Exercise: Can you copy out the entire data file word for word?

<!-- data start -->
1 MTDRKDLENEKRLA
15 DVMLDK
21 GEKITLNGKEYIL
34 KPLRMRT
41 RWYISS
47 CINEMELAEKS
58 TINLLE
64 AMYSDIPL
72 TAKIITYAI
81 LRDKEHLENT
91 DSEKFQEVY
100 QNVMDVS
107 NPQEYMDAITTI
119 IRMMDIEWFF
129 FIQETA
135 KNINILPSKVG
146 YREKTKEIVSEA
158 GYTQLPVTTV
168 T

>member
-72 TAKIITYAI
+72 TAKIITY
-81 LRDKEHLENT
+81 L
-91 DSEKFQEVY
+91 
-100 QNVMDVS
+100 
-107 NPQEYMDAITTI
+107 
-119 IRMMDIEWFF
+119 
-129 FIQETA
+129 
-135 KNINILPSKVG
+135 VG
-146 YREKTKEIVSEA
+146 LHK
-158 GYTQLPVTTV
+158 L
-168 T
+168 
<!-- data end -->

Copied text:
1 MTDRKDLENEKRLA
15 DVMLDK
21 GEKITLNGKEYIL
34 KPLRMRT
41 RWYISS
47 CINEMELAEKS
58 TINLLE
64 AMYSDIPL
72 TAKIITYAI
81 LRDKEHLENT
91 DSEKFQEVY
100 QNVMDVS
107 NPQEYMDAITTI
119 IRMMDIEWFF
129 FIQETA
135 KNINILPSKVG
146 YREKTKEIVSEA
158 GYTQLPVTTV
168 T

>member
-72 TAKIITYAI
+72 TAKIITY
-81 LRDKEHLENT
+81 L
-91 DSEKFQEVY
+91 
-100 QNVMDVS
+100 
-107 NPQEYMDAITTI
+107 
-119 IRMMDIEWFF
+119 
-129 FIQETA
+129 
-135 KNINILPSKVG
+135 VG
-146 YREKTKEIVSEA
+146 LHK
-158 GYTQLPVTTV
+158 L
-168 T
+168 